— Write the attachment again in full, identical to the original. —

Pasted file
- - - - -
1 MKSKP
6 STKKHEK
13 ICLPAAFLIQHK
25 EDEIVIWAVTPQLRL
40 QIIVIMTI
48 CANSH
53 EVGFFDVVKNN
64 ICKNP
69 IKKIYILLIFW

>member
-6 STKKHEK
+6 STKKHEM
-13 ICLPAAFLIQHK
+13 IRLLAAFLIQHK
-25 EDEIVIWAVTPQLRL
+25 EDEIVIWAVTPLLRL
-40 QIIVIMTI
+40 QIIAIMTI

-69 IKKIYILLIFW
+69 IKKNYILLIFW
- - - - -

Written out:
1 MKSKP
6 STKKHEK
13 ICLPAAFLIQHK
25 EDEIVIWAVTPQLRL
40 QIIVIMTI
48 CANSH
53 EVGFFDVVKNN
64 ICKNP
69 IKKIYILLIFW

>member
-6 STKKHEK
+6 STKKHEM
-13 ICLPAAFLIQHK
+13 IRLLAAFLIQHK
-25 EDEIVIWAVTPQLRL
+25 EDEIVIWAVTPLLRL
-40 QIIVIMTI
+40 QIIAIMTI

-69 IKKIYILLIFW
+69 IKKNYILLIFW